6. Select the Schedule tab to set days and times the action can be taken. (The default is to run all the time.) On the General tab, you can give the action a descriptive name and also type in comments, a description, or other information.

  7. Click OK when finished.

E-Mail Action

An e-mail action sends e-mail to specified recipients in response to a threshold being crossed.

To create an e-mail action, complete the following steps:

  1. Right-click Actions in the console tree, select New, and then select E-Mail Action to open the Properties dialog box.

  2. On the Details tab, specify the SMTP mail server and the recipients.

  3. Click the > button next to the Subject field and select the message parameters to be shown in the e-mail’s subject line. Or type in your own subject.

  4. Click the > button next to the Message field to specify the variables included in the message, or modify the message by typing directly in the Message text field.

  5. Select the Schedule tab to set days and times the action can be taken. (The default is to run all the time.) On the General tab, you can give the action a descriptive name and also type in comments, a description, or other information.

  6. Click OK when finished.

Text Log Action

A text log action writes to a specified log in response to a threshold being crossed.

To create a text log action, complete the following steps:

  1. In the console tree of Health Monitor, right-click Actions, select New, and then select Text Log Action to open the Properties dialog box.

  2. Click the Browse button for the File box. In the Browse For File dialog box, find the text log file you want to use.

  3. Specify the maximum size for the log file.

  4. Click the > button next to the Text box to specify the variables included in the text to be logged, or modify the text by typing directly in the text field.

  5. Select the Schedule tab to set days and times the action can be taken. (The default is to run all the time.) On the General tab, you can give the action a descriptive name and also type in comments, a description, or other information.

  6. Click OK when finished.

Windows Event Log Action

A Windows event log action launches a specified Windows event in response to a threshold being crossed.

To create a Windows event action, complete the following steps:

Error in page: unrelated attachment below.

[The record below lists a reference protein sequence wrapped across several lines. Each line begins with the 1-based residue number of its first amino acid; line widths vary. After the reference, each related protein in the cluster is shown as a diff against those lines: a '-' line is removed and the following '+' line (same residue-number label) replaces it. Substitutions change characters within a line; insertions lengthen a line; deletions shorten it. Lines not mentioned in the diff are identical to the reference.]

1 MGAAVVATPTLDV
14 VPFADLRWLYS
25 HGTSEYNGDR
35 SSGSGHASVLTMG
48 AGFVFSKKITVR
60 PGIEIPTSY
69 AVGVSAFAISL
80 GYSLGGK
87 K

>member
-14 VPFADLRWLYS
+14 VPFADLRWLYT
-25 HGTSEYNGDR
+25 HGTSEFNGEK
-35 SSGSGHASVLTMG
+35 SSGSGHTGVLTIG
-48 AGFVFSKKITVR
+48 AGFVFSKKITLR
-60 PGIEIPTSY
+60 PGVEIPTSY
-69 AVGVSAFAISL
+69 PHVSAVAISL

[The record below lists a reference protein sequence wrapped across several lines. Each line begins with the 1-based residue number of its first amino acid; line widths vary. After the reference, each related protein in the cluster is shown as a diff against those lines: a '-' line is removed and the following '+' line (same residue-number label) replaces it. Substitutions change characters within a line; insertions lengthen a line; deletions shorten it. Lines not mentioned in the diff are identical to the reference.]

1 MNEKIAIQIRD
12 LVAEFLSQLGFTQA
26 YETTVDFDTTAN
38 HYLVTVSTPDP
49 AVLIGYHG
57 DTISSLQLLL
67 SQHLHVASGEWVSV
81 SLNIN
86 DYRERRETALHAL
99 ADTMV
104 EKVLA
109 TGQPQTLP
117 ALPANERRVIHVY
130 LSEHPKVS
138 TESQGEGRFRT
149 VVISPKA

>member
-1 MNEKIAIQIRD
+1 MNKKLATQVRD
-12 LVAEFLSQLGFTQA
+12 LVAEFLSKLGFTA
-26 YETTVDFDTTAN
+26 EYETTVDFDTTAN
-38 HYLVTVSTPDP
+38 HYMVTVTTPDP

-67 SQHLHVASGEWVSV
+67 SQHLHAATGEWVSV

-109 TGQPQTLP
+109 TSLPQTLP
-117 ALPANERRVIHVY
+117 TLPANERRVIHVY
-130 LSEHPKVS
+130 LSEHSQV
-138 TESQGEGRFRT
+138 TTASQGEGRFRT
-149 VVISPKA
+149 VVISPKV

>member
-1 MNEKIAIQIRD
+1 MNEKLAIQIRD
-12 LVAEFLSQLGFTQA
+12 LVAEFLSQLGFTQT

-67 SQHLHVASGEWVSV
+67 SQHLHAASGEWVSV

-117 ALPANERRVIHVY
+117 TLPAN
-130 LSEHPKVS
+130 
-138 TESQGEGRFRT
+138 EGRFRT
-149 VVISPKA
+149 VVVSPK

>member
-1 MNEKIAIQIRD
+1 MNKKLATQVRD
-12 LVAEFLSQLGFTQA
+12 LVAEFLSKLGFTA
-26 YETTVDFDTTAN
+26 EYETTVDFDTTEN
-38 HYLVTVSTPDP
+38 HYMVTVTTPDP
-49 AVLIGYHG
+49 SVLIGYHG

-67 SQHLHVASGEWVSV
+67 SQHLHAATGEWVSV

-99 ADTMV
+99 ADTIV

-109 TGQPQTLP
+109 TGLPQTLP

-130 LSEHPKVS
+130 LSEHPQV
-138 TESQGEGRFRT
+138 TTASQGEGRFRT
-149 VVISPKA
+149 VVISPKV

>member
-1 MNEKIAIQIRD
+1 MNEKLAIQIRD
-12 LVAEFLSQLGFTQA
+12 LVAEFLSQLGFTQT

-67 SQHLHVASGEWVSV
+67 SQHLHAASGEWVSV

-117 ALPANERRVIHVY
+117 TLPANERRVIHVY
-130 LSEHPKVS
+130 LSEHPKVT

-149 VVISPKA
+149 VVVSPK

1. Right-click Actions in the console tree, select New, and then select Windows Event Log Action to open the Properties dialog box.

  2. On the Details tab, select the Event type:

    • Information Report on a successful event such as when a service starts.

    • Warning Event that is not in itself important but suggests future problems.

    • Error A problem that must be heeded. Signifies a failure such as loss of data or a loss of function. For example, if a printer driver fails to load successfully, an Error is reported.

  3. Click the > button next to the Text box to select insertion strings or modify the text.

  4. Select the Schedule tab to set days and times the action can be taken. (The default is to run all the time.) On the General tab, you can give the action a descriptive name and also type in comments, a description, or other information.

  5. Click OK when finished.

Script Action

A script action runs a specified script in response to a threshold being crossed.

To create a script action, complete the following steps:

  1. Right-click Actions in the console tree, select New, and then select Script Action to open the Properties dialog box.

  2. Select the script type. Type the Path for the script or click the Browse button and navigate to the script file.

  3. After you locate the file, you can click the Edit button to edit the script text.

  4. Select a process timeout.

  5. Select the Schedule tab to set days and times the action can be taken. (The default is to run all the time.) On the General tab, you can give the action a descriptive name and also type in comments, a description, or other information.

  6. Click OK when finished.

Using Data Collectors